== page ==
This article is about a World Heritage Site

Daintree Rainforest

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The Daintree Rainforest

The Daintree Rainforest is a tropical rainforest in Queensland, Australia. At around 1200 square kilometres the Daintree is the largest continuous area of tropical rainforest on the Australian mainland.[1][2] It is named after Richard Daintree, an Australian geologist and photographer.

The Daintree Rainforest is a main part of the Wet Tropics of Queensland, listed as a UNESCO World Heritage Site in 1988.[3] These are some of its ancient flora:

The Daintree Rainforest straddles Cape Tribulation

The Daintree Rainforest itself meets all four natural criteria on the Criteria for Selection to be a World Heritage Site, though it is just part of the Wet Tropics site. The Wet Tropics are one of only twelve natural World Heritage Sites in the world which meet all four criteria. The Daintree area is next to another World Heritage site, the Great Barrier Reef. This makes it the only place in the world where two natural World Heritage Sites meet.

The Daintree Rainforest contains 30% of the frog, marsupial and reptile species in Australia, and 65% of Australia's bat and butterfly species. 18% of bird species in the country can be found in this area. There are also over 12,000 species of insects. All of this diversity is contained within an area that takes up 0.2% of Australia.

The Daintree Rainforest is extremely ancient; it is thought to be over one hundred and thirty-five million years old. About 430 species of birds live among the trees. The primitive flowering plants Austrobaileya scandens and Idiospermum australiense are also endemic to the Daintree.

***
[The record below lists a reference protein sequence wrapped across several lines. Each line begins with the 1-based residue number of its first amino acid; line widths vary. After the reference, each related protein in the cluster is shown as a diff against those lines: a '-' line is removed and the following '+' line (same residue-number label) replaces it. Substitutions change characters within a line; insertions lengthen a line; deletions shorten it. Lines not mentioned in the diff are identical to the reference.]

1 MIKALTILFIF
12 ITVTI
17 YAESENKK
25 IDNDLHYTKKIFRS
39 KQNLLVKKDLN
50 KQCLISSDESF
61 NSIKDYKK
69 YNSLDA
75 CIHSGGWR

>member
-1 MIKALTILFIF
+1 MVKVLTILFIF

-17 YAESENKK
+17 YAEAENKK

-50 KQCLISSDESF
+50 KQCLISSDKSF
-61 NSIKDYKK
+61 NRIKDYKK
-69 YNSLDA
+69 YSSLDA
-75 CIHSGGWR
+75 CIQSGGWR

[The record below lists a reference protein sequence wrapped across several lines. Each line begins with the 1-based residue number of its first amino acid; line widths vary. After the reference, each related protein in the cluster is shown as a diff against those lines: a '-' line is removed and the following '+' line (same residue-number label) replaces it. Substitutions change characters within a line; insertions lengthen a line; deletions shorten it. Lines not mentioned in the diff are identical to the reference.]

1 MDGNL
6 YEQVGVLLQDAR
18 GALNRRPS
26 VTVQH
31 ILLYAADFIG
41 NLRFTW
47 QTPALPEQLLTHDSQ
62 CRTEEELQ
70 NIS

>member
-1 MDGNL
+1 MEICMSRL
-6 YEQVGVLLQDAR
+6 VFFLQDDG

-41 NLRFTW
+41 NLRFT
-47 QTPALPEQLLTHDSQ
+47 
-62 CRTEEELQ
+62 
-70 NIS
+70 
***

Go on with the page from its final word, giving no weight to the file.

The forest is north of Mossman, Queensland, on the coast, north of Cairns in the tropical far north of Australia. Part of the forest is protected by the Daintree National Park and drained by the Daintree River.

The Daintree Rainforest is loosely defined as the area between the Mossman Gorge and the Bloomfield River. The roads north of the Daintree River wind through areas of lush forest, and have been designed to minimize damage to the forest.

The Daintree Region is home to a number of rare and endangered species, including the southern cassowary and Bennett's tree-kangaroo. It is listed as an important bird area, but might just as well be listed for its fungi, which are said to be astonishing. Animals include the saltwater crocodile and the musky rat-kangaroo.

The rainforest also holds many ancient plants which have survived from the southern supercontinent Gondwana.

References[change | change source]

  1. Wilderness Society – The Daintree [1]
  2. Queensland Environment and Resource Management. Wet Tropics national parks [2] Archived 2012-08-26 at the Wayback Machine
  3. The site is labelled the 'Wet Tropics of Queensland' [3] Note also, further south on the coast, another World Heritage Site, the 'Gondwana Rainforests of Australia'. [4]